By Father Ron Rolheiser, OMI
It’s hard for a child to have to go to bed in the middle of an evening when the rest of the family is still celebrating. Nobody wants to go to bed while everyone else is still up. No one wants to miss out on life.
Remember how as a child, tired and unable to keep your eyes open, you still struggled against anyone who would try to put you to bed. Exhausted or not, you didn’t want to miss anything. You didn’t want to leave and go to sleep while so much life was going on.
We never really outgrow that. That resistance is congenital and still haunts us on our deathbeds.
One of our more painful anxieties is triggered by a sense that we are forever missing out on something. This is also one of our major fears about dying. For most people, the heaviness and darkness of dying come not so much from a fear of what they might meet in the next life, judgment and punishment, but from a fear of annihilation.
Moreover, the fear here is not so much that their personal identity will be snuffed out (though that is a real fear) but rather that they will be taken away from all the life of which they have been part. The sadness lies in the having to let go, in knowing that life will now go on without us, of being taken off to bed while the party continues. And, this is deep inside us, so deep, that we find it difficult to imagine how the world can even go on without us.
However, this is not a sign that there is something wrong with us, some neurosis that needs fixing or some moral or religious issue that needs attention. It’s the human condition, pure and simple, and God is the architect of that. In short, we’re built to be part of a fabric, not single threads content in their isolation.
I was twenty-three years old when I watched my dad die in a hospital room. He was still young, sixty-two years old, and ideally should have had a number of years still ahead of him. But he was dying, he knew it, and despite a faith that gave him some comfort, was deeply sad about it. What he struggled with in his dying was not with some fear of the afterlife or some amends he still needed to make in this life. None of that. There was no unfinished business with God, nor religious and moral issues still to mend. Nor were there unhealthy fears of the afterlife. His only unfinished business had to do with this life, and what he would now miss out on in terms of (figuratively) being put to bed early while the party was still going on. In addition, for him, the party was in full swing.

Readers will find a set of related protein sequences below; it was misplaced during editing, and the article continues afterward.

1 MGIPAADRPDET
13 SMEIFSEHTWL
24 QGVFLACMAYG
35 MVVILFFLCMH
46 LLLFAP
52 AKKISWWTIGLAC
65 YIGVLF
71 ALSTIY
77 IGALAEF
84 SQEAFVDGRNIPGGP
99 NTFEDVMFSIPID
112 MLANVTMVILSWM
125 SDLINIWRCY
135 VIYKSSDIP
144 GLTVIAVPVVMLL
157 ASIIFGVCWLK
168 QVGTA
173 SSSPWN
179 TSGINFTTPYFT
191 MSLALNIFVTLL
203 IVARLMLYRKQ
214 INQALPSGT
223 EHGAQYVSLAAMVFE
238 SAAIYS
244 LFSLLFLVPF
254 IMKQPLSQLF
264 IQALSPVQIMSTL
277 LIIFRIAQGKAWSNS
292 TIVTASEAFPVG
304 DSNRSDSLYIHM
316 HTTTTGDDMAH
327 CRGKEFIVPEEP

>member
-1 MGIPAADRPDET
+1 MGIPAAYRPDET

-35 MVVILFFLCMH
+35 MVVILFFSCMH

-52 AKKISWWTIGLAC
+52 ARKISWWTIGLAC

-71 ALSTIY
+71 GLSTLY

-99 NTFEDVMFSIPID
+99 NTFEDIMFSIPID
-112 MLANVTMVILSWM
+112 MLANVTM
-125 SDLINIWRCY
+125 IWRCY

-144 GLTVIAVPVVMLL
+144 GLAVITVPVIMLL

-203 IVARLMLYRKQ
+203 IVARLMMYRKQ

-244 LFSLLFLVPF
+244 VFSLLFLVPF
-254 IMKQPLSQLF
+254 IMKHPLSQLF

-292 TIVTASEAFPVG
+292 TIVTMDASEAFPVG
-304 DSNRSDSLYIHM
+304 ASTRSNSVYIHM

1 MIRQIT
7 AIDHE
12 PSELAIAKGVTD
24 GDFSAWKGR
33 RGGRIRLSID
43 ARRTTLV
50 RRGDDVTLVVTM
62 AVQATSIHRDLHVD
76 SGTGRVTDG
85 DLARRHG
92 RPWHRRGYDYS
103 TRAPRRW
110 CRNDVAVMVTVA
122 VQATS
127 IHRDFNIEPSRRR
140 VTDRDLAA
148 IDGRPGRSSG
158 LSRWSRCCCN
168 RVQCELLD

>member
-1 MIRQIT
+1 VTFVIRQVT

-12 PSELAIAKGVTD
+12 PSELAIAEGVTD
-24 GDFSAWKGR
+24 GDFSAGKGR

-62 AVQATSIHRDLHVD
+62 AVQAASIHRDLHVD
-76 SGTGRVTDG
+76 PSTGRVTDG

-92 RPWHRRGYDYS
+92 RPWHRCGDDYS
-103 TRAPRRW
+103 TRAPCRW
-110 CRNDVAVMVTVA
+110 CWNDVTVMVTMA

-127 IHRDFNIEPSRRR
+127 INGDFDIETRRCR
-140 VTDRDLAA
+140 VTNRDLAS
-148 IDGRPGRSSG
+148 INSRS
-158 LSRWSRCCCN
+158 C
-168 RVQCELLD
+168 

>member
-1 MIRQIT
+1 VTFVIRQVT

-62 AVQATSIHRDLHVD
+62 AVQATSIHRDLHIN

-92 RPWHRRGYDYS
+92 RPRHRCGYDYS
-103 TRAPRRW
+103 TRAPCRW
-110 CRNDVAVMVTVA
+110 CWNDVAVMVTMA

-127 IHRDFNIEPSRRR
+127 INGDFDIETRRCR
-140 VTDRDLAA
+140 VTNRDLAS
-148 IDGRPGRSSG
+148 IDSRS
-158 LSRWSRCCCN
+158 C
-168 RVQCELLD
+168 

His adult children were just beginning to establish their lives and give him grandchildren, and the younger half of his family were actively preparing to enter into their adult lives. He wasn’t going to be around to see how all of this turned out and he wasn’t going to be around to see most of his grandchildren. More important still, he had a wife, a soulmate, whom he would be leaving. It wasn’t a good evening to be sent to bed early.
Beyond all this, he still had his own siblings, neighbors, friends, a parish, civic involvements, sports teams and countless other life-giving connections, and he was aware, not without huge heartache, that these were all about to end, at least on this side of eternity.
Why shouldn’t he have been sad? Indeed, why shouldn’t any of us be sad whenever we are facing a death of any kind, when we are being put to bed while the rest of life is still going on?
We are constitutively communitarian. As God himself said when he created the human family, it is not good for anyone to be alone. We are meant to be part of a family and a community, part of the fabric of life, and a fabric is made up of multiple threads. Thus, it’s understandably saddening whenever our single, fragile, lonely thread is being pulled away from the rest of the fabric. No wonder little children don’t want to be put to bed while everyone else is still carrying on with the evening.
Moreover, this isn’t just true for the sadness we experience when we face our deaths. The same dynamic is operative whenever we undergo the various mini deaths that beset us as we age, lose our health, retire, get fired from jobs, lose people we love, lose marriages, are geographically dislocated, or in any other way are pushed out of the mainstream of life towards the margins.
So, it can be helpful to know that nothing is wrong here. Dying is hard. Letting go is hard. Being pushed aside is hard. Disappearing from life is particularly hard. That’s why little children don’t like being put to bed.
(Oblate Father Ron Rolheiser is a theologian, teacher and award-winning author. He can be contacted through his website www.ronrolheiser.com.)